And shall I mention Atlanta’s squib kick after the game-winning field goal, or why Smith called a timeout with 13 seconds on the clock before the field goal? Why leave 13 seconds on the clock and time for two Seattle pass plays?
It was a coaching disaster over the weekend. Only two coaches — Belichick and Jim Harbaugh — were left unscathed.
Belichick has long stood out, but his reputation has yet to fully recover from the Spygate controversy that taints his three Super Bowl titles. He needs to add a fourth to re-stamp his name alongside Vince Lombardi as professional football’s coaching gold standard. Harbaugh is the new and possibly improved Belichick. Better looking, more colorful, brash, filled with collegiate energy and emotion and a former NFL player, Harbaugh is a natural — a coaching tsunami like we’ve never seen.
Except he does remind me of Belichick in one respect.
Belichick made his bones by making a bold move at quarterback thanks to an injury. You know the story. Belichick stuck with Tom Brady, a sixth-round pick, over his $100 million QB Drew Bledsoe back in 2001 and won a Super Bowl.
Harbaugh is attempting to do the exact same thing, only his move to Colin Kaepernick over Alex Smith is more audacious than Belichick’s move to Brady. Bledsoe’s injury caused him to sit for two months. Belichick had plenty of time to evaluate Brady, who didn’t throw an interception in four consecutive games. I’m not saying it was an easy choice, but Harbaugh’s was much more difficult.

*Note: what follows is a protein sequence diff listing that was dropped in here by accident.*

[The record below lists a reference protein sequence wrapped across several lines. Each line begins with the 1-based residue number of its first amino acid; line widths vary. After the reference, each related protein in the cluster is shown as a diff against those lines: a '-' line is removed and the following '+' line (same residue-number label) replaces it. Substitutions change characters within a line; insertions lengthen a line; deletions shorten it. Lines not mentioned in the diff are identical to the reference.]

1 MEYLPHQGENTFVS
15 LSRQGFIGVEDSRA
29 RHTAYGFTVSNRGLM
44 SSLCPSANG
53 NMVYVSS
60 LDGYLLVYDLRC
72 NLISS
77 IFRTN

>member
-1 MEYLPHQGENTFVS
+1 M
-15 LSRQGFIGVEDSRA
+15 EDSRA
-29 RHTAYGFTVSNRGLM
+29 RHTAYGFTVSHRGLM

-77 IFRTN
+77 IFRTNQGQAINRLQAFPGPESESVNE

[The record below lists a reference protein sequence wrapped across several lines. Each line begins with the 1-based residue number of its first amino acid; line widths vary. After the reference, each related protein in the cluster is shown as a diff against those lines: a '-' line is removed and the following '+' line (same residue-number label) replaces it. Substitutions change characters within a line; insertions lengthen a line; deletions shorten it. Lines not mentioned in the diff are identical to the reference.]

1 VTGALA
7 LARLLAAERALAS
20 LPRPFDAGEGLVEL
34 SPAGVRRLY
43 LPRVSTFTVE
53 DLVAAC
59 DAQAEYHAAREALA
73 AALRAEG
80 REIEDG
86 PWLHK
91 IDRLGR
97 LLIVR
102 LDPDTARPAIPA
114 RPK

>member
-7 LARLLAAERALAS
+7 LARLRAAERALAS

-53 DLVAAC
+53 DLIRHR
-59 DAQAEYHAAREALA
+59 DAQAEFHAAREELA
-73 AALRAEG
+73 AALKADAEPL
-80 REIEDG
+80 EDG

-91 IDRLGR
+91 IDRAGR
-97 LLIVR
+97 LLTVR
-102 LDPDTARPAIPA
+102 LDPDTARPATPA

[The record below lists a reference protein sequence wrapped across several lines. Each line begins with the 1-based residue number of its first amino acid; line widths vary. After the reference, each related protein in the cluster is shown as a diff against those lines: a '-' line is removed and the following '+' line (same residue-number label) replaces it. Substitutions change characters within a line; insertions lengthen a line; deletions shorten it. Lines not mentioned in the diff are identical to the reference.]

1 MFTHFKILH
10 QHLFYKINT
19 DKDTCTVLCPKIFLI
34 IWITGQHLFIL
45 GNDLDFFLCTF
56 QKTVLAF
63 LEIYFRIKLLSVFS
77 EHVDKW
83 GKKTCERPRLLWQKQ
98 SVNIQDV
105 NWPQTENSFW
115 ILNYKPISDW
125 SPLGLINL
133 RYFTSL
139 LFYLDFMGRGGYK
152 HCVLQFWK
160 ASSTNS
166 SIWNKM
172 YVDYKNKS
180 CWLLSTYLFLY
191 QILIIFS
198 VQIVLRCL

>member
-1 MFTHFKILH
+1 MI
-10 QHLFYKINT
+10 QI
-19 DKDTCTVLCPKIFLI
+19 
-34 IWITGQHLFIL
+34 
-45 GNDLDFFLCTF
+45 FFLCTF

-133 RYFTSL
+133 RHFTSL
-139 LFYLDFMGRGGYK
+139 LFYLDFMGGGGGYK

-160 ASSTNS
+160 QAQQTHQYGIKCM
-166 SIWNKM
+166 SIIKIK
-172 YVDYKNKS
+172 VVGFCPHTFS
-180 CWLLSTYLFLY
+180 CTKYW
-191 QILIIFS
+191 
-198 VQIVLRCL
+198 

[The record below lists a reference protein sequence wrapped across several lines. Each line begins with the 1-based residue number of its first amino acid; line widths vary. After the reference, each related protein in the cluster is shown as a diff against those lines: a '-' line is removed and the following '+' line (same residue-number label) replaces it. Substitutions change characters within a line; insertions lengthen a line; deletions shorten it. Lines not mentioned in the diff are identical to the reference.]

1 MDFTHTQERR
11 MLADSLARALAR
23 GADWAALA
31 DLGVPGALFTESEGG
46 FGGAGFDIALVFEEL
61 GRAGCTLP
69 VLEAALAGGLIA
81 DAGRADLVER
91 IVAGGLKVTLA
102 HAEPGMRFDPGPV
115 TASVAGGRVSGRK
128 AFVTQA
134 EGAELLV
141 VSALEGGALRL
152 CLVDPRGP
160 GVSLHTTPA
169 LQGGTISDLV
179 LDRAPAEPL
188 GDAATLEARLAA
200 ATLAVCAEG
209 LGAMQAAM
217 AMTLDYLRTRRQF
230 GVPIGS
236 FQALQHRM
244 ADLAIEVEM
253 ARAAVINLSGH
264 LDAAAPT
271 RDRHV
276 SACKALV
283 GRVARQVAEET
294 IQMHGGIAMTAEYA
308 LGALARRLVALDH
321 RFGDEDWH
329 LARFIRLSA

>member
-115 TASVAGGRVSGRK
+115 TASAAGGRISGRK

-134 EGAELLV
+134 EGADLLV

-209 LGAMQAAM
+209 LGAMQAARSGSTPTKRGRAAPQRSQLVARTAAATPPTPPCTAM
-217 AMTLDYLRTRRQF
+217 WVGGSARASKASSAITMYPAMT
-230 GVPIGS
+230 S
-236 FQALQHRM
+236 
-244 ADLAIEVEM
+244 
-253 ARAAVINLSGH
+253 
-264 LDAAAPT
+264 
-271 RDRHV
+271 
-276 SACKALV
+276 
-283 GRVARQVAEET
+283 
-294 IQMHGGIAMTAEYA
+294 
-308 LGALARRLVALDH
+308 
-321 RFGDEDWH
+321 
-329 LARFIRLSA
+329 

In Alex Smith’s previous full game, he completed 18-of-19 passes for 232 yards and three touchdowns. His lone incompletion was a drop. He suffered a concussion in San Fran’s following game against the Rams. He completed 7-of-8 passes for one score before getting hurt. Smith lost his job while he was leading the league in passer rating and had completed 25 of his last 27 throws for four scores.
He missed one game with a concussion.
Jim Harbaugh is ruthless (in a good way) and bold in a way we could never imagine previously.
If the 49ers win this weekend in Atlanta with Kaepernick playing anything like the way he did against the Packers, Harbaugh’s impact on the NFL will reverberate for the next decade. The unwritten rule about not losing a job to injury will be rewritten in permanent ink to reflect that a player can lose his job for sneezing at the wrong time or any other reason a coach chooses. More seriously, no one will look at a QB controversy as a negative again. If you have the right coach, with a proper command of his locker room, there is no such thing as a QB controversy. There is just QB change.
Nearly every team will be shopping in the draft for a Colin Kaepernick to put pressure on the starting QB. I’m not talking about teams looking for QBs who can run the read option. I’m talking about teams being on a constant search to improve at the QB position the same way teams constantly try to improve their offensive lines. The Texans, Cowboys, Bears, Lions, Bengals and Chargers — all teams with good QBs — should look for their Kaepernick in this year’s draft. Why not?
Belichick started all this when he got lucky and fell into Brady late in the 2000 NFL Draft. A decade later, Harbaugh took it to a new level when he hunted down Kaepernick in the second round of the 2011 draft and forced him into the lineup as soon as an opportunity presented itself.
Belichick and Harbaugh are game-changers. Belichick vs. Harbaugh is the Super Bowl matchup I want to see. Jim Harbaugh vs. John Harbaugh is last year’s story.